MfarmerSMS service links farmers to better markets in Nakaseke- Uganda

We're delighted to share this guest post from FrontlineSMS user Peter Balaba, project manager for Nakaseke Community Telecenter in Uganda. 

The MFarmer SMS service, a project of the Nakaseke Community Telecentre in Uganda, helps farmers in rural areas to connect with better markets. It encourages two-way feedback with farmers, buyers and agro-processors, and other service providers. The project is designed to help farmers access agricultural market price information and weather information through their mobile phones.

We are using FrontlineSMS to manage, send and receive SMS. The key advantage of FrontlineSMS is that it can be customised to suit any organisation’s needs. You can adapt it for all sorts of services, and communicate with your community about anything: agricultural market price information, weather, natural calamities, or an alert system.

Pic on mobile

Pic on mobile

The project intends to reach 600 farmers by the end of 2013. Last year, 34 Farmers were trained in the application of the service - one of them was Haji Siraje Muwanga (pictured left). Muwanga lives in Kiziba, in Nakaseke District and relies predominantly on farming to support his family. He grows bananas, maize, beans and coffee. He also rears cattle and keeps poultry to supplement his income and household food requirements. Some of the challenges he has encountered in the past include poor storage facilities and poor prices for his produce, especially during the most productive parts of the harvest.

He says, “Our major challenge is that most farmers sell to middlemen who buy our produce at low prices. In most cases we don’t know if they are buying cheaply, which is why we fall prey to them!”

The Mfarmer SMS  service has helped Muwanga to link up directly with buyers. He once received a message from the Telecentre showing that someone was looking for beans. As he says, 'last season I planted 300 kilograms of beans, which I had bought for Uganda shillings 800 per kilo costing me Shillings 240,000 (about $96 US), and I harvested 2800kg.' After responding to the message, the buyer bought 2500kg of beans at 1300/= per kilo; thus earning 3,250,000/ (USD1300). He will keep 300 kg of the total crop for planting next season.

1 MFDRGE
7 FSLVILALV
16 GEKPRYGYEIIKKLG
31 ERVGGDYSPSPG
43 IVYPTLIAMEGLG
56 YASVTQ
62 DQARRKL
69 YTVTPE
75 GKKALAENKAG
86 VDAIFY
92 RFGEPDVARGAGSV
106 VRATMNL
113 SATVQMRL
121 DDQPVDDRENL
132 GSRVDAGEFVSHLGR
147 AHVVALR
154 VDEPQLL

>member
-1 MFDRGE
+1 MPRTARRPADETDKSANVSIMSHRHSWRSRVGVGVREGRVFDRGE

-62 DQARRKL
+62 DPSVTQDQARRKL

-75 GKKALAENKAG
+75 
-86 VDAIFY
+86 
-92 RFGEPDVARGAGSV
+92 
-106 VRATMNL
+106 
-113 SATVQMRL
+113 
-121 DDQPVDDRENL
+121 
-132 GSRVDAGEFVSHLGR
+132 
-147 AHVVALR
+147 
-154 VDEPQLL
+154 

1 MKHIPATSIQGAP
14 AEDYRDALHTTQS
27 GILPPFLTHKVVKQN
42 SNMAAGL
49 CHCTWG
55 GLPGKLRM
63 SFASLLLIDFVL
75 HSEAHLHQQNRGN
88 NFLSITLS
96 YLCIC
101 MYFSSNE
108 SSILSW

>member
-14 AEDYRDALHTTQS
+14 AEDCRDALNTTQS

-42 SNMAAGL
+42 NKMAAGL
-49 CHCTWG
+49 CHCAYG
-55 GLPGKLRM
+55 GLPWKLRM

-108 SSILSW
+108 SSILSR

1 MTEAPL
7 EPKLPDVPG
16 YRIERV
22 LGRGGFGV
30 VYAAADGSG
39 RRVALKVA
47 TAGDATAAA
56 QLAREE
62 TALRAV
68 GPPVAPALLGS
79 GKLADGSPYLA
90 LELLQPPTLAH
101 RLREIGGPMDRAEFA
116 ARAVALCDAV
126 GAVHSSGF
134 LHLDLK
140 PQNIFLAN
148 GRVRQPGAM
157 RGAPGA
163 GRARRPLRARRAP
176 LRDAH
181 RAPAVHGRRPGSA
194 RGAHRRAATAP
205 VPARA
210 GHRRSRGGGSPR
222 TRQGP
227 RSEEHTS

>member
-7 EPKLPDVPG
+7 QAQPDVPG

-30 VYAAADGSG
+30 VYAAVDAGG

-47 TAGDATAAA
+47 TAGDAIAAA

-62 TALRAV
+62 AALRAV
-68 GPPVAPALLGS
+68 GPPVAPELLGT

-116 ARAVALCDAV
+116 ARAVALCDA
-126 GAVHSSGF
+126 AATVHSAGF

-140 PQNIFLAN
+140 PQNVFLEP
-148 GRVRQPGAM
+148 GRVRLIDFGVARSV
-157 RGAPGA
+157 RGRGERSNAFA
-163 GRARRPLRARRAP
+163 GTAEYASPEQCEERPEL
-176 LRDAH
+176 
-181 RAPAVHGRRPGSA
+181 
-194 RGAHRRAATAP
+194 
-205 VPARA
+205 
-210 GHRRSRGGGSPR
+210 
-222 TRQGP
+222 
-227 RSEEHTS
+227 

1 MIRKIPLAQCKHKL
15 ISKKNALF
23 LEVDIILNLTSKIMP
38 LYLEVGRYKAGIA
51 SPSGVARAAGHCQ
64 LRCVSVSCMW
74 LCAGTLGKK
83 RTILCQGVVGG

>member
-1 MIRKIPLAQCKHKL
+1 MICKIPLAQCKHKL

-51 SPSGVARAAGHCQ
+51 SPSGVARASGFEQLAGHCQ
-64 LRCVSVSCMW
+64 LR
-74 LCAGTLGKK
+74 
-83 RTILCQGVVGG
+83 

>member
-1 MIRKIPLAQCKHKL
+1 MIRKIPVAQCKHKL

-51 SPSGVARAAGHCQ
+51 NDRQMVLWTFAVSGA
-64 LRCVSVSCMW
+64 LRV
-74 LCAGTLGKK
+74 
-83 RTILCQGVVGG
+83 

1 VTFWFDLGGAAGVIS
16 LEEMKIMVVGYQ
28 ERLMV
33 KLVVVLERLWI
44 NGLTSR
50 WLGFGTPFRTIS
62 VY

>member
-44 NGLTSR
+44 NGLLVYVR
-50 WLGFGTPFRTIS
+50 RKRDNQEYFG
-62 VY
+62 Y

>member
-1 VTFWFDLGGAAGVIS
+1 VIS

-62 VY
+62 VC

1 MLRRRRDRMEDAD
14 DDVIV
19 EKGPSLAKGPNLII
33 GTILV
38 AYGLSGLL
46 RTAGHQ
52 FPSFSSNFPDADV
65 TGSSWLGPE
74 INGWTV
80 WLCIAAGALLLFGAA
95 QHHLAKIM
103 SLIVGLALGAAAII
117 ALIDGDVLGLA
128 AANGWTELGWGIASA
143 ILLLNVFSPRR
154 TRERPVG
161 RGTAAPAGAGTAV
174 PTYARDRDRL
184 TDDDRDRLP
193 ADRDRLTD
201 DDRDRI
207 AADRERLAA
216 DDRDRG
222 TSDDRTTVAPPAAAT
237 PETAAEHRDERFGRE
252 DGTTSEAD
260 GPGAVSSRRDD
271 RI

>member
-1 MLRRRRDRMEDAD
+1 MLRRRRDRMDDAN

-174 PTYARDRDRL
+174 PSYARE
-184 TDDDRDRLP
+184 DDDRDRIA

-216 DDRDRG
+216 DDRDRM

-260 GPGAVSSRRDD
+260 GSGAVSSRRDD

Muwanga calls the opportunity 'a god-send' - because of MFarmer, he has managed to send his three children back to school. Two are taking vocational training courses in Computer Repair and Maintenance and Motor Engineering, and the youngest completed his O’Levels (secondary level education) in 2012.

As a farmer, Muwanga says he's happy because most farmers need agricultural price information, especially about maize, beans and coffee.  He is optimistic that this service will benefit his fellow farmers and urges them to seize such opportunities.

The project was supported by United Nations Economic Commission for Africa within the framework of resolutions made during the African Knowledge Network workshop held on 22-23 November, 2011 at UNECA, Addis Ababa, Ethiopia. It is coordinated by Mr. Balaba Peter of Nakaseke Telecentre who has been contracted by ECA for a short dedicated period of time.

The resolutions recognized that the growth and penetration of ICTs, particularly mobile phones in Africa, is attracting both solution providers and development actors in the development of community-based applications in supporting areas ranging from financial services and government service delivery to support the socio-economic sectors in agriculture, health, education and commerce, etc.

Hence, there was a need for Telecentres to adopt new and crosscutting applications to serve their communities better and to ensure sustainability. The Mfarmer SMS project at Nakaseke has been stimulated by the fact that mobile phone penetration within the area, as in many other African villages, is high and most households have access to mobile phones.